October 13th, 2011 | By Kyle McColl
The side-scrolling platformer is a genre that in the Indie scene could be put alongside the phrase ‘dime a dozen’. As one of the easier videogame genres to make, it’s often the entry point for new studios into the world of videogame production. So, if developers make a game in this field, it’s got to stand out, otherwise it’ll end up in the digital ‘reduced to clear’ bin. Number None Inc however are no strangers to Indie game development, having released a string of titles before ‘Braid’, their surreal twist on the tried and tested formula. Two years after IGM’s prevous review, is it surreal enough to keep people interested?
The storyline, a cross between a Medieval Mario story and the workings of a pretentious university student, will interest and detract in equal measures. There’s enough meat on the bones of this ‘recover the princess’ rehash to keep people interested, but it does come across as being rather uninspired, especially compared to the rest of ‘Braid’.
Believe me when I say that things go up fast once you go by the lamentable plot – while ‘Braid’ has all the traditional trappings of the genre (colorful landscapes, loads of platforms, even Mario inspired pipes) the title has one major trump card. Integral to the completion of the game is the ability to reverse time, allowing for manipulation of platforms, movement of key items and avoiding the never-present game over screen. While it isn’t made explicitly clear while playing that this ability is key, once you realize just how handy a tool it is, the game becomes less frustrating than it initially appeared. While it is possible to simply just move from level to level with ease, the real goal is to gain all the jigsaw pieces in the levels to help complete pictures that help player character Tim recover parts of his past with the Princess. This is where the real difficulty of the game lies, and a high skill with the reverse time feature will be needed to gain the best endings.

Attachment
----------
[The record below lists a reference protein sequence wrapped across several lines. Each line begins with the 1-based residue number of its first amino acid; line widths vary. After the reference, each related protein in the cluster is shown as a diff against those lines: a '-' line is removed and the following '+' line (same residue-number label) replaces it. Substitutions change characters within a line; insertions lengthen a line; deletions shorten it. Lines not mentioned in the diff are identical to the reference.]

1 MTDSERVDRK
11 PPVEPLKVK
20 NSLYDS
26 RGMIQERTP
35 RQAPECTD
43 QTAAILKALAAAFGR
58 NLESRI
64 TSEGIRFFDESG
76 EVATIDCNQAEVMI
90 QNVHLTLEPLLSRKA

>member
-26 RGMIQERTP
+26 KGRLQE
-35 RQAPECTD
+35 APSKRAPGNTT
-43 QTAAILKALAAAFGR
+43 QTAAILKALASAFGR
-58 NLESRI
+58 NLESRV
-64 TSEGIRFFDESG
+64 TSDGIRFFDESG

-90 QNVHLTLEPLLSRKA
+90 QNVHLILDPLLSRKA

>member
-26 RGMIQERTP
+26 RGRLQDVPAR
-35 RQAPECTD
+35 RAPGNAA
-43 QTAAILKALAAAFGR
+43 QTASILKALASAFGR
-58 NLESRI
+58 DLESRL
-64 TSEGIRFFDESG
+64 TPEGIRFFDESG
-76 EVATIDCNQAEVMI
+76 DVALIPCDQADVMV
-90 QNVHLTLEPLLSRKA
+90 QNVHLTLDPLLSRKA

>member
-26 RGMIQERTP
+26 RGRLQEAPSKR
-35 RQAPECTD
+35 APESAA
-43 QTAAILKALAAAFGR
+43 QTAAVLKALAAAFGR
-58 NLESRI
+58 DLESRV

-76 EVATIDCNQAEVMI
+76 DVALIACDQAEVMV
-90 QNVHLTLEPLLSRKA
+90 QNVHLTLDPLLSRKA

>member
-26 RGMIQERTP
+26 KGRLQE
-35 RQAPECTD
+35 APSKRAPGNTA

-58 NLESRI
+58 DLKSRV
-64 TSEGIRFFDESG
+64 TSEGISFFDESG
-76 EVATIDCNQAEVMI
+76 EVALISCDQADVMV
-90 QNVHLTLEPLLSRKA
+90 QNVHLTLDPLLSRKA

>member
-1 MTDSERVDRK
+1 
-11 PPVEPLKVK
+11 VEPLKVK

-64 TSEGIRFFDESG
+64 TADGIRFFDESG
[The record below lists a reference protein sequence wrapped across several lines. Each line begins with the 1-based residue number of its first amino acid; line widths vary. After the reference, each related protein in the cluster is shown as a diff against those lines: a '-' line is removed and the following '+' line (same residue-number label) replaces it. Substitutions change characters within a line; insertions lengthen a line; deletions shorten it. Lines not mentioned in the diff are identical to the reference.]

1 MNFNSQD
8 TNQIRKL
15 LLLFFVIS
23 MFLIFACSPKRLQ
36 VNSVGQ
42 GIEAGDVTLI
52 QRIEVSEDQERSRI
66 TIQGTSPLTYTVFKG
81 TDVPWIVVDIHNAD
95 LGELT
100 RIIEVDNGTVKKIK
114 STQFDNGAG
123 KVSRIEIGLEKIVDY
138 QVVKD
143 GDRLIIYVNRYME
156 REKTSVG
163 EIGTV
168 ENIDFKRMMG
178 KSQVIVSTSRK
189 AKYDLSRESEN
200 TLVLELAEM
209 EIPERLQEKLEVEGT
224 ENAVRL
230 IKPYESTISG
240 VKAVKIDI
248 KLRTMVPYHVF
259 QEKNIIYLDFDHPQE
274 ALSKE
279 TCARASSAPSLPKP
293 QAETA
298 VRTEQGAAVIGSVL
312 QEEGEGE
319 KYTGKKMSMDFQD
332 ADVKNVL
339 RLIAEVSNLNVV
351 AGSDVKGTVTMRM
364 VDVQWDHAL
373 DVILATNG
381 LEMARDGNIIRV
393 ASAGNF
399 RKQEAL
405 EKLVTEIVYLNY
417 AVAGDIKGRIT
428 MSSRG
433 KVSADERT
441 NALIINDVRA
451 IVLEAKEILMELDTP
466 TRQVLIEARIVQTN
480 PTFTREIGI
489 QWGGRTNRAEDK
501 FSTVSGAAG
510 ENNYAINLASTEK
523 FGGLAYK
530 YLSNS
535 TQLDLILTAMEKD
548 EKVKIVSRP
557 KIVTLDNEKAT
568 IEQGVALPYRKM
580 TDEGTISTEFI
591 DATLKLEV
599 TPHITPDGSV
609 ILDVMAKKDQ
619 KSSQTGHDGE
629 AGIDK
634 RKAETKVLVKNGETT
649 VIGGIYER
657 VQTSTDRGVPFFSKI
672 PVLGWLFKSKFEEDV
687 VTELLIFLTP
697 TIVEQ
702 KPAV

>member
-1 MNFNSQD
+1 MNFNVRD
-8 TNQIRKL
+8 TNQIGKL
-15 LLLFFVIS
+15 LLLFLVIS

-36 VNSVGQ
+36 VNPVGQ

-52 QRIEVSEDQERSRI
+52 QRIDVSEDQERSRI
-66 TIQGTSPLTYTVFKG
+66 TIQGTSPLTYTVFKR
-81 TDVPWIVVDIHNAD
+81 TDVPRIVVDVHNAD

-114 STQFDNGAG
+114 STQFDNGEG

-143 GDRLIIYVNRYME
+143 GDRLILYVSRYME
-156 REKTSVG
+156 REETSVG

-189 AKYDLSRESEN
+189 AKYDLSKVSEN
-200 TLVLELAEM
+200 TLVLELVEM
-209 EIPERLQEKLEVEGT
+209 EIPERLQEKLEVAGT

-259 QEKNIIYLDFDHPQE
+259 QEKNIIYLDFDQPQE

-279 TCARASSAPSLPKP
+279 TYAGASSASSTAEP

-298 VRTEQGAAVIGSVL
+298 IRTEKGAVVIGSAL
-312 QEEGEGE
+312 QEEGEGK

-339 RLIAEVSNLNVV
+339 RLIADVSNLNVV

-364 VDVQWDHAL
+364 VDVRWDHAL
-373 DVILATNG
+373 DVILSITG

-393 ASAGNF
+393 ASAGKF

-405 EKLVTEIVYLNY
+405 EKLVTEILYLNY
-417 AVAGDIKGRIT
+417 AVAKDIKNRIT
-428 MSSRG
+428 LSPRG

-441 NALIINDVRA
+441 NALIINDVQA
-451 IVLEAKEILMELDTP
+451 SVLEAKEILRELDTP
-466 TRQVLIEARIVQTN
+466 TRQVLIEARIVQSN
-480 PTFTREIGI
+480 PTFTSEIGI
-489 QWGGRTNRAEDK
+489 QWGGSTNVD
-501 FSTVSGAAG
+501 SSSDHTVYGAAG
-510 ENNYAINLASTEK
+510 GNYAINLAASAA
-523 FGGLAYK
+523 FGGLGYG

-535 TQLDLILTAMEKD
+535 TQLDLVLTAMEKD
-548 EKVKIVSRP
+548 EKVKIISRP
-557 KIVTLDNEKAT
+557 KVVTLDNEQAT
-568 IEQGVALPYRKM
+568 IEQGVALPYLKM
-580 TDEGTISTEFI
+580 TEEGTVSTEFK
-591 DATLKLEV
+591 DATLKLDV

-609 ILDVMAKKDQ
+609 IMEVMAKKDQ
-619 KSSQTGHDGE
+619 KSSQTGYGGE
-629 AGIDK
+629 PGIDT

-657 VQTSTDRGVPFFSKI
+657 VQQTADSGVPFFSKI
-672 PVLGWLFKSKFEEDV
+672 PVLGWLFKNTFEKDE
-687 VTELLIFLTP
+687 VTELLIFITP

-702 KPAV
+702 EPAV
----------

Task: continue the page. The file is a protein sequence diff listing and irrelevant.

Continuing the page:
Graphically it may very well be one of the best side-scrolling platformers to be released in the last decade. Beautifully lush visuals help to create a cerebral world that is only enhanced by the folk orchestral music that defines the bizarre worlds that Tim must visit. While the forefront objects are clear and extremely well textured (with the moving shine in Tim’s hair being a subtle example), the backgrounds are styled as though they were paintings in a art museum and are just a joy to look at.
There’s a part of me that really doesn’t want me to like ‘Braid’ – it’s Mario for art students, treading a very fine line between inspired and plagiarism. Despite that, this game has won me over – unlike other platformers released by Indie developers, there’s charm to this game, and there’s enough innovation to keep fans of the genres plugging away for hours. Even after two years of release, there still isn’t another platformer that’s quite like this. But whatever you do Number None Inc – don’t tell Nintendo!